If You Are A Transgender Employee, The FEHA Has You Covered
Transgender people often feel discriminated against in many areas of their lives—including their jobs. However, on January 2, 2004, California’s Fair Employment and Housing Act (FEHA) was amended to prohibit employment discrimination based on gender identity. This law gives people who identify themselves as transgender more protections than under federal and other state anti-discrimination laws. In addition, new amendments to the FEHA went into effect on April 1, 2016 that clarify key terms and strengthen the rights of transgender people to be free of discrimination in employment.
Who Is Protected Under the FEHA?
Under the FEHA, employers with five or more employees are specifically prohibited from discriminating against people who are transgender or are perceived to be transgender. The new amendments to the FEHA make it clear that gender identity, gender expression, and transgender status are protected under the FEHA. In addition, the definitions of these statuses were clarified as follows:
- Gender expression is defined as “a person’s gender-related appearance or behavior, whether or not stereotypically associated with the person’s sex at birth.”
- Gender identify is defined as “a person’s identification as male, female, a gender different from the person’s sex at birth, or transgender.”
- Transgender is also defined in the FEHA amendments as “a person whose gender identity differs from the person’s sex at birth. A transgender person may or may not have a gender expression that is different from the social expectations of the sex assigned at birth.” It also includes a transgender person who may or may not identify himself as transsexual.
Transgender employees are protected from discrimination in all aspects of employment, including hiring, termination, salary, promotion, benefits, and the way they are treated. Retaliation for making complaints of discrimination is also illegal.
Employers are also prohibited from harassing transgender employees. The harassment can be by a supervisor, co-worker, or third-party such as a customer or salesperson. The hostile, intimidating, or offensive behavior must be severe or pervasive enough that it interferes with the person’s work. This means that an isolated joke or offensive statement would not be protected under the Act. However, being subject to constant offensive remarks or treatment that is disrespectful of gender identity or expression would be considered illegal harassment.
Other Protections for Transgender People
The FEHA also protects against discriminatory practices that could be unique issues for transgender people. These protections include rules on the names and pronouns used to name an employee, the restrooms they can use, and dress code requirements. The following rules apply:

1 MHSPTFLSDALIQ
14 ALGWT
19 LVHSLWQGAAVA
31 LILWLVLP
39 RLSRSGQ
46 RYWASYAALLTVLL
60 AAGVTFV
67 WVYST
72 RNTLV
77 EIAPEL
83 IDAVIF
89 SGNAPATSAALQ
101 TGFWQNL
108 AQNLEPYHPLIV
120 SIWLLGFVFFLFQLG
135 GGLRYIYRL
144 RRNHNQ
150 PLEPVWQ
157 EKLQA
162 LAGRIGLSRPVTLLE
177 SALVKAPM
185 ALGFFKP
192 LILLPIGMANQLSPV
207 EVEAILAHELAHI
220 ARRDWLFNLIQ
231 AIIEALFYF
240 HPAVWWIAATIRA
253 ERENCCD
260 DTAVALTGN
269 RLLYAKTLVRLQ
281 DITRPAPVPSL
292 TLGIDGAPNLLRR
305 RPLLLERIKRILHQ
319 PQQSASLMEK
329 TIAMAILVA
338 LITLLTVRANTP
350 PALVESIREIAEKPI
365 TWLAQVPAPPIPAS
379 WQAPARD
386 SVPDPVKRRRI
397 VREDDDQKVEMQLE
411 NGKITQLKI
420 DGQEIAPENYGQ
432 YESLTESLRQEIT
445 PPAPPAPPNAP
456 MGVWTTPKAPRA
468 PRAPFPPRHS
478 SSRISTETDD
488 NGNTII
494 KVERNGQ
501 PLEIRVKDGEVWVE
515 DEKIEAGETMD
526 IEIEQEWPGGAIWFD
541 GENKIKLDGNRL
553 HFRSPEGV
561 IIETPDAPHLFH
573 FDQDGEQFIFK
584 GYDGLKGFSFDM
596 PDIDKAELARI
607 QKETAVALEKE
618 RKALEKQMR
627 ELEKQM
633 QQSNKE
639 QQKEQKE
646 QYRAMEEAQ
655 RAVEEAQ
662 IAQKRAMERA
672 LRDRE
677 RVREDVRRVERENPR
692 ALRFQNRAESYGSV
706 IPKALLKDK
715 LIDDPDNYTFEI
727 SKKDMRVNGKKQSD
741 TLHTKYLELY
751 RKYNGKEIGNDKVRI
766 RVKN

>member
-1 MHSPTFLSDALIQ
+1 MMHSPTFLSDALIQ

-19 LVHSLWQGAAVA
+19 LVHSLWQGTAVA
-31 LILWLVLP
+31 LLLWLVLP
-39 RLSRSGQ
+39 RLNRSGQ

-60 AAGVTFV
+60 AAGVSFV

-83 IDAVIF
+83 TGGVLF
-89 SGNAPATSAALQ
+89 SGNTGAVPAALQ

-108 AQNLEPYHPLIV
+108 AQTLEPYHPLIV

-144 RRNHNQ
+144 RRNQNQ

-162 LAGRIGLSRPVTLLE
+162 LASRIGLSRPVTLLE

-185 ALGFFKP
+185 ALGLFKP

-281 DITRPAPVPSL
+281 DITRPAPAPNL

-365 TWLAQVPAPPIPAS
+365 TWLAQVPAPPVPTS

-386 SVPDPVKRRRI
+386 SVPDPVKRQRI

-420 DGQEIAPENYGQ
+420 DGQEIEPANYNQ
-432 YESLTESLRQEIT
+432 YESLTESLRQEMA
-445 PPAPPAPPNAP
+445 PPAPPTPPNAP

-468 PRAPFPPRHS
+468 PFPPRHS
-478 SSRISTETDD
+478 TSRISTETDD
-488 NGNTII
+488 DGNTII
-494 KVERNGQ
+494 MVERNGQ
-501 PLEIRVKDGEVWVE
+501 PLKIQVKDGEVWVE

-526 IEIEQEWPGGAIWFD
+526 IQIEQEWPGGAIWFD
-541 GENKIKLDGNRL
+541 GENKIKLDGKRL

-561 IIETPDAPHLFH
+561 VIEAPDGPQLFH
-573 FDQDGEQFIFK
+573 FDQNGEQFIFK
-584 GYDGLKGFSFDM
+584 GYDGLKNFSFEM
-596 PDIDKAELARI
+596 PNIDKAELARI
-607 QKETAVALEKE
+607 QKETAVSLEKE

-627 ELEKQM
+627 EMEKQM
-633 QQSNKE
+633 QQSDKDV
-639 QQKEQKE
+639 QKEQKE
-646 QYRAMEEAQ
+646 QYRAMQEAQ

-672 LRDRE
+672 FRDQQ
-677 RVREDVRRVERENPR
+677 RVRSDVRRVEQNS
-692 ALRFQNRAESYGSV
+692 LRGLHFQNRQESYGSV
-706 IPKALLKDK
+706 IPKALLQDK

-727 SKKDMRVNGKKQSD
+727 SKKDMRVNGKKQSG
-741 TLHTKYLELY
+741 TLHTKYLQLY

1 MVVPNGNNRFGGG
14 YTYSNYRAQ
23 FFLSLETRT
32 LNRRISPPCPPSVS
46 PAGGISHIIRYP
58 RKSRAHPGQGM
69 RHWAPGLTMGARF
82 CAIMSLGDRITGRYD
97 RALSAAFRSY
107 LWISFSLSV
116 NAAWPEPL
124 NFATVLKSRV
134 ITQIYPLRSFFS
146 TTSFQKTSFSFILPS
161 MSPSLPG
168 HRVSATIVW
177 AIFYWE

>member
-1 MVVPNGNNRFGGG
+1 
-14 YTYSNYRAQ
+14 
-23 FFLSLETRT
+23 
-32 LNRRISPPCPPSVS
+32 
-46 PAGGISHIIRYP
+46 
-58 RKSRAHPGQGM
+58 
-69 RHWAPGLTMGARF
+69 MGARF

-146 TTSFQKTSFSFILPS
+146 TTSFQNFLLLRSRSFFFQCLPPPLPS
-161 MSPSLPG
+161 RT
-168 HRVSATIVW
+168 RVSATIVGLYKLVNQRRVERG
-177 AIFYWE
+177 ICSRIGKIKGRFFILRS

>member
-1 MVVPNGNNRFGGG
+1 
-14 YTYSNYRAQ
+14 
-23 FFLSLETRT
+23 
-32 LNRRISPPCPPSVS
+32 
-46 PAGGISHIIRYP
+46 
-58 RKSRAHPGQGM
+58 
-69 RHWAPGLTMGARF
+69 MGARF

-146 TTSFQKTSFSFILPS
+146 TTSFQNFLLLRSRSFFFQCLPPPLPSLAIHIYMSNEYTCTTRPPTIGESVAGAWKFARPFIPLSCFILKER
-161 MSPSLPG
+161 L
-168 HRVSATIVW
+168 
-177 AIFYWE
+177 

- Names. If employees transition while employed, they have a right to be referred to by the name and pronoun that corresponds to their gender identity. In addition, their employment records and identification documents should also be changed to their correct gender identity.
- Restrooms. Transgender employees have the right to use a restroom, locker, and shower that corresponds to their gender identity. Unisex restrooms are allowed, but an employee cannot be forced to use it if there is a restroom that corresponds to his gender identity.
- Dress code. An employer can enforce reasonable workplace appearance, dress code, and grooming standards as long as transgender people are allowed to dress in a manner consistent with their gender expression or identity.
The Employer’s Affirmative Duty
Unlike other laws, employers have an affirmative duty under the FEHA to take reasonable steps to prevent and stop illegal discrimination, harassment, and retaliation against transgender employees. If an employer fails to do so, the employee could have an additional claim against his employer—which could increase the amount of compensation the employee receives in a lawsuit. In addition, under the new amendments to the FEHA, employers must implement a written anti-discrimination policy to prevent discrimination against transgender employees and provide for a complaint resolution process if those employees are the victim of discrimination.
Have you faced discrimination on the job because of transgender issues? We can help. Start an online chat, or contact an Irvine discrimination lawyer at Law Offices of Corbett H. Williams at 949-679-9909 to schedule a free, no-obligation consultation.